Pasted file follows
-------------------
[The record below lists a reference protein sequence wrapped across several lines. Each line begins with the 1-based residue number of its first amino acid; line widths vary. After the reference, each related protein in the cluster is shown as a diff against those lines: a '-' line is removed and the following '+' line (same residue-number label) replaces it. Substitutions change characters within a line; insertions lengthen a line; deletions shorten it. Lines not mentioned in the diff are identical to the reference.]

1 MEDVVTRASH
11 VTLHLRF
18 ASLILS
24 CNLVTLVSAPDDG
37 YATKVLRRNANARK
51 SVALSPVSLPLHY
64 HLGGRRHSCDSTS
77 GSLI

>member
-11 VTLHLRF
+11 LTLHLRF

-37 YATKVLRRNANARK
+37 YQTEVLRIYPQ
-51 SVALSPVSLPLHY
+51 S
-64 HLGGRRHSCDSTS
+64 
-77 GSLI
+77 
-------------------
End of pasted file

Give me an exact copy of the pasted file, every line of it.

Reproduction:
[The record below lists a reference protein sequence wrapped across several lines. Each line begins with the 1-based residue number of its first amino acid; line widths vary. After the reference, each related protein in the cluster is shown as a diff against those lines: a '-' line is removed and the following '+' line (same residue-number label) replaces it. Substitutions change characters within a line; insertions lengthen a line; deletions shorten it. Lines not mentioned in the diff are identical to the reference.]

1 MEDVVTRASH
11 VTLHLRF
18 ASLILS
24 CNLVTLVSAPDDG
37 YATKVLRRNANARK
51 SVALSPVSLPLHY
64 HLGGRRHSCDSTS
77 GSLI

>member
-11 VTLHLRF
+11 LTLHLRF

-37 YATKVLRRNANARK
+37 YQTEVLRIYPQ
-51 SVALSPVSLPLHY
+51 S
-64 HLGGRRHSCDSTS
+64 
-77 GSLI
+77 